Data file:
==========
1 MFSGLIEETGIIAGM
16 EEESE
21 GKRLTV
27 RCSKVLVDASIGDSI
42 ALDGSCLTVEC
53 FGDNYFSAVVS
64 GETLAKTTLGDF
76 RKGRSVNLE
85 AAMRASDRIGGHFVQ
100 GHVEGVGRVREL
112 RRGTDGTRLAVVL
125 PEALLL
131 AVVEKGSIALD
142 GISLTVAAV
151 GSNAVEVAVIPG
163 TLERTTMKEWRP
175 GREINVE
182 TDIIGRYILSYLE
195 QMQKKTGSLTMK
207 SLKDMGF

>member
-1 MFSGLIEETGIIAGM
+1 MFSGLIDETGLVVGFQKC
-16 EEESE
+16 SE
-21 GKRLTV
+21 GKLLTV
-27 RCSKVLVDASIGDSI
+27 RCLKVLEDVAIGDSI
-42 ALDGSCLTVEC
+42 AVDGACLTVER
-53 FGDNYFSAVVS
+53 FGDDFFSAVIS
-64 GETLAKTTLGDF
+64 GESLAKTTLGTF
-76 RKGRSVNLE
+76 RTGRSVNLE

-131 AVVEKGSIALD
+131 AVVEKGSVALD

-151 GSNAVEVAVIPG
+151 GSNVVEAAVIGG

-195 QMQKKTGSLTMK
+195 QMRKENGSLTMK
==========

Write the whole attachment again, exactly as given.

1 MFSGLIEETGIIAGM
16 EEESE
21 GKRLTV
27 RCSKVLVDASIGDSI
42 ALDGSCLTVEC
53 FGDNYFSAVVS
64 GETLAKTTLGDF
76 RKGRSVNLE
85 AAMRASDRIGGHFVQ
100 GHVEGVGRVREL
112 RRGTDGTRLAVVL
125 PEALLL
131 AVVEKGSIALD
142 GISLTVAAV
151 GSNAVEVAVIPG
163 TLERTTMKEWRP
175 GREINVE
182 TDIIGRYILSYLE
195 QMQKKTGSLTMK
207 SLKDMGF

>member
-1 MFSGLIEETGIIAGM
+1 MFSGLIDETGLVVGFQKC
-16 EEESE
+16 SE
-21 GKRLTV
+21 GKLLTV
-27 RCSKVLVDASIGDSI
+27 RCLKVLEDVAIGDSI
-42 ALDGSCLTVEC
+42 AVDGACLTVER
-53 FGDNYFSAVVS
+53 FGDDFFSAVIS
-64 GETLAKTTLGDF
+64 GESLAKTTLGTF
-76 RKGRSVNLE
+76 RTGRSVNLE

-131 AVVEKGSIALD
+131 AVVEKGSVALD

-151 GSNAVEVAVIPG
+151 GSNVVEAAVIGG

-195 QMQKKTGSLTMK
+195 QMRKENGSLTMK